Another literary device that shows how contemplating things hold value is irony, which occurs when expectations of something differs from reality. In this particular case, situational irony demonstrates how Rainsford was wrong in being quick to judge the hunted as weak during the exposition. ‘Nonsense,’ laughed Rainsford. ‘This hot weather is making you soft, Whitney. Be a realist. The world is made up of two classes – the hunters and the huntees. Luckily, you and I are hunters.” Rainsford categorizes himself as a hunter and asserts to Whitney that a jaguar is unable to sense anything emotionally. He proclaims that such trivial things shouldn’t be pondered upon, especially when it relates to prey, which we can assume Rainsford deems as weak and inferior. Later into the story, however, Rainsford is treated as the prey. Though he is at a great advantage, he manages to prevail and outsmart General Zaroff at his own game. Rainsford finally realizes how the hunted feels as he used his resources and prior knowledge to escape General Zaroff’s confrontations. By doing so, he disproves his argument that the hunted lie at the mercy of the hunters, which he refers to as superior. Irony helps display how Rainsford was wrong in neglecting what could have happened because General Zaroff was defeated by his own “prey.” While irony refutes Rainsford’s claims, metaphors allow readers to grasp the consequences of neglectance to a greater extent.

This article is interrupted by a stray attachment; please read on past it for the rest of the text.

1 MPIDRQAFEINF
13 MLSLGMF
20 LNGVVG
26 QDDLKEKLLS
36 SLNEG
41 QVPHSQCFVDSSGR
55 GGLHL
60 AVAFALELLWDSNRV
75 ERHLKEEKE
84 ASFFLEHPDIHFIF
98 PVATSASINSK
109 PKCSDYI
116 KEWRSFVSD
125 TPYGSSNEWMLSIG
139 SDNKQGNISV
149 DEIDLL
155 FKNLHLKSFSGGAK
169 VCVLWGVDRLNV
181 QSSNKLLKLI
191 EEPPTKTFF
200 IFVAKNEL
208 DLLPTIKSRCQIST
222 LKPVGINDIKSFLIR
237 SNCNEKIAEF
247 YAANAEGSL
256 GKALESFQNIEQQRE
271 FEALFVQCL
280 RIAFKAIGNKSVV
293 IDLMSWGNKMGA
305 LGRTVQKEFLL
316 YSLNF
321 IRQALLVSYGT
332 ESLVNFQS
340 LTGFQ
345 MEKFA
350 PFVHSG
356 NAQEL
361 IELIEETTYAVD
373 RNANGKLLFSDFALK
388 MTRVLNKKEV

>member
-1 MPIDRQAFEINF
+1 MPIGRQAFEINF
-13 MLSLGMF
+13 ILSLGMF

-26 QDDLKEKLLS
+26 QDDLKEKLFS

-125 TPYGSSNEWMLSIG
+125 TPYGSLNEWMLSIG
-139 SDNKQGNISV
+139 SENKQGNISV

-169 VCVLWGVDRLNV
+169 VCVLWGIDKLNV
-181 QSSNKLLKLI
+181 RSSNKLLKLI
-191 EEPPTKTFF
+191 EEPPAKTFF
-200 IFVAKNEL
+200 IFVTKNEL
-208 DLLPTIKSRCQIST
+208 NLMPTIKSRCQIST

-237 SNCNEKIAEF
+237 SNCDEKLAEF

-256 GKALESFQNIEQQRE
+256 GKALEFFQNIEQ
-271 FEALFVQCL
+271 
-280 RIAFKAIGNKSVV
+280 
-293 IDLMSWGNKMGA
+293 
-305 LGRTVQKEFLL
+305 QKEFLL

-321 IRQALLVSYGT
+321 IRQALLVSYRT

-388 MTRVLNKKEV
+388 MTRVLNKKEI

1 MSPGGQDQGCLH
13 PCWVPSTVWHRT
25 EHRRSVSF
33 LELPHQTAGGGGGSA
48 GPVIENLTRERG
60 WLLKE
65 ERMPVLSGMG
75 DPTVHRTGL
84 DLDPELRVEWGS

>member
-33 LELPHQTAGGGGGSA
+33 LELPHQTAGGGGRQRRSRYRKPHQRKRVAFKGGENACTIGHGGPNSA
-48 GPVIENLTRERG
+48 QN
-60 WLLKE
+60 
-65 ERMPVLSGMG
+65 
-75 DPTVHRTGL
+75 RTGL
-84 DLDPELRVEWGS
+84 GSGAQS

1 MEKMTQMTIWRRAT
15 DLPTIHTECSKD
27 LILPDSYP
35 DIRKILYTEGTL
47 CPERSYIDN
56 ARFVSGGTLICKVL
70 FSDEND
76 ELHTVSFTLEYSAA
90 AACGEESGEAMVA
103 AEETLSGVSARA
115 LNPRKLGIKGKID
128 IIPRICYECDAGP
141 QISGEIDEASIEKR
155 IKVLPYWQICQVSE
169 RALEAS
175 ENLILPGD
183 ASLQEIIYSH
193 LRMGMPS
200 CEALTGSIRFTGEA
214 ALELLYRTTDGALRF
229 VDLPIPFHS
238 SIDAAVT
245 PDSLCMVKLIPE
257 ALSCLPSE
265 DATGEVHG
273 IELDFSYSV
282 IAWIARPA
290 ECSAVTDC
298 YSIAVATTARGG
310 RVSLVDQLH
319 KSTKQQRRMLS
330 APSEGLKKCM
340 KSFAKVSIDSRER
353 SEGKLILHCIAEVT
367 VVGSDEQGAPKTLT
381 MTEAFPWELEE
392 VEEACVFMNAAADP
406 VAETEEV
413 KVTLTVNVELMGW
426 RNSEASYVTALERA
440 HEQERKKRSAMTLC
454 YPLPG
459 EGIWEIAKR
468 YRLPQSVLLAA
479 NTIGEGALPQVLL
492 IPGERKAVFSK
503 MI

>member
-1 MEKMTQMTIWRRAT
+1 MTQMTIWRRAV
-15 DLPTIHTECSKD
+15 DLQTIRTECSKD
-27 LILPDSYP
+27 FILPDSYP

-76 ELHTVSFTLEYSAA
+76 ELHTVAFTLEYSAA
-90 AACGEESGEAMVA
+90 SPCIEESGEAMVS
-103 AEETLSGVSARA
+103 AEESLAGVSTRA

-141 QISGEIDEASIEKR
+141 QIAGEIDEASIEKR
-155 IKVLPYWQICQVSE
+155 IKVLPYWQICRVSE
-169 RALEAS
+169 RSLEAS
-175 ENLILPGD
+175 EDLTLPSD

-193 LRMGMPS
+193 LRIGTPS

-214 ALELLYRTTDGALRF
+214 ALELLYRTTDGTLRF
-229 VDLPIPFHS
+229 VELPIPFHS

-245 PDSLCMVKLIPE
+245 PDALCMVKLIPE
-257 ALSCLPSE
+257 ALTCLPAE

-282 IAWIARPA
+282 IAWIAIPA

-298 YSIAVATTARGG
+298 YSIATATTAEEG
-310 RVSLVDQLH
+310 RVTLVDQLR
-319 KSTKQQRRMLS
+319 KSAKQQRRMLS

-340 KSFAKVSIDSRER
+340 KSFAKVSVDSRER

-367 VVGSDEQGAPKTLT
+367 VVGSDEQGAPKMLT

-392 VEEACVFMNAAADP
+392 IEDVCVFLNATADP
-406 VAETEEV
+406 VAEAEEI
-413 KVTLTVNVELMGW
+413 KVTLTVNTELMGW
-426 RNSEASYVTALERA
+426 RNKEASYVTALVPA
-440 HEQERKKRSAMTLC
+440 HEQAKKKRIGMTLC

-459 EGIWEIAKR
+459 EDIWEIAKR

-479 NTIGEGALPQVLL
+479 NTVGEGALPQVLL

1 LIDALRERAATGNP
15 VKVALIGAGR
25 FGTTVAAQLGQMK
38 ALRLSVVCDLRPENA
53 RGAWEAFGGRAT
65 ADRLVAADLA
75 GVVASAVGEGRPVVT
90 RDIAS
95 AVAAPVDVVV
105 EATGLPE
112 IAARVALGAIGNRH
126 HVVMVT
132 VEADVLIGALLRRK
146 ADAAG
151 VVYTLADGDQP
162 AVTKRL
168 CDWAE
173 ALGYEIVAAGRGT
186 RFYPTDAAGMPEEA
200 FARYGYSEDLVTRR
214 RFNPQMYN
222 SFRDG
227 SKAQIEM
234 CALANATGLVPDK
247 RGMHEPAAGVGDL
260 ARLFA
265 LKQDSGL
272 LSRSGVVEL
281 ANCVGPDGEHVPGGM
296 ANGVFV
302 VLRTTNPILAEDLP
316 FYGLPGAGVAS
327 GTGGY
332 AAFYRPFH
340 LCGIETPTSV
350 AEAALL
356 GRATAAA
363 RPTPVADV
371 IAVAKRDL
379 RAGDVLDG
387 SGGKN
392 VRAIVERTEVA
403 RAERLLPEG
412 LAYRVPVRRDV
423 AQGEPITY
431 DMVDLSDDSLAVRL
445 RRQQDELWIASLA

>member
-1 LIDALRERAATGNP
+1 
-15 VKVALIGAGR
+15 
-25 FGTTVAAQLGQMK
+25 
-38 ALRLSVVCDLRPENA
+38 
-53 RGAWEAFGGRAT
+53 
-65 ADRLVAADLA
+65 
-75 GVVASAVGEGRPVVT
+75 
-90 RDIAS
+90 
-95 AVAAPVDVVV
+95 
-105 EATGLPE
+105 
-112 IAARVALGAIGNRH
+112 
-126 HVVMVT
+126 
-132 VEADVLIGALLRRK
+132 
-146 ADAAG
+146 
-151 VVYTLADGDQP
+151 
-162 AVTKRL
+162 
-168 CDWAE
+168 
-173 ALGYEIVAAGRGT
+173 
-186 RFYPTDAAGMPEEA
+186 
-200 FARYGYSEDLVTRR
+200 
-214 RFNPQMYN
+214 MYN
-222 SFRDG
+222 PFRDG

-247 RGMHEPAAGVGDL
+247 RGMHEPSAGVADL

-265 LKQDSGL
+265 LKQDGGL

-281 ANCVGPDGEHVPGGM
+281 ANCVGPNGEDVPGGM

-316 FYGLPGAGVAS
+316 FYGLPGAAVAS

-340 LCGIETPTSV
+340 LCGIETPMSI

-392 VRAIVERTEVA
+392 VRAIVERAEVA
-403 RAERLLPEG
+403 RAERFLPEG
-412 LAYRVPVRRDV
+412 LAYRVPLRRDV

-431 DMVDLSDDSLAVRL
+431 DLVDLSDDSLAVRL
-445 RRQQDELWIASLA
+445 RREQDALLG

Lastly, Connel strengthens the reassurance obtainable through exploring different alternatives by implementing metaphors, a figure of speech that is used to make a comparison between two things. Metaphors clarify the dire situation Rainsford carelessly gets himself involved in by specifying an indirect similarity between two things. During the rising action of the story, Rainsford suddenly realizes, “The Cossack was the cat; he was the mouse. Then it was that Rainsford knew the full meaning of terror.” As fear occupied Rainsford’s mind, he immediately makes the connection comparing himself to a mouse and General Zaroff to a cat, which is known to hunt mice due to their natural hunting instincts. After becoming aware of how skilled of a hunter General Zaroff is, Rainsford can only think of running away to find a temporary safe zone exactly as a mouse would. If Rainsford were to take notice of the situation beforehand, he wouldn’t have gotten himself in such a life-threatening situation. Now he has no choice but to subject himself to the perils affiliated with the affairs on ‘Ship-Trap Island’. Metaphors allow the reader to understand what could’ve been possible if Rainsford were to take another course of action. One can’t help but feel relieved knowing they have escaped the hands of distress and anxiety. With that said, Connel is able to elaborate on how we should keep an open mind even if we are faced with ideas that challenge our own.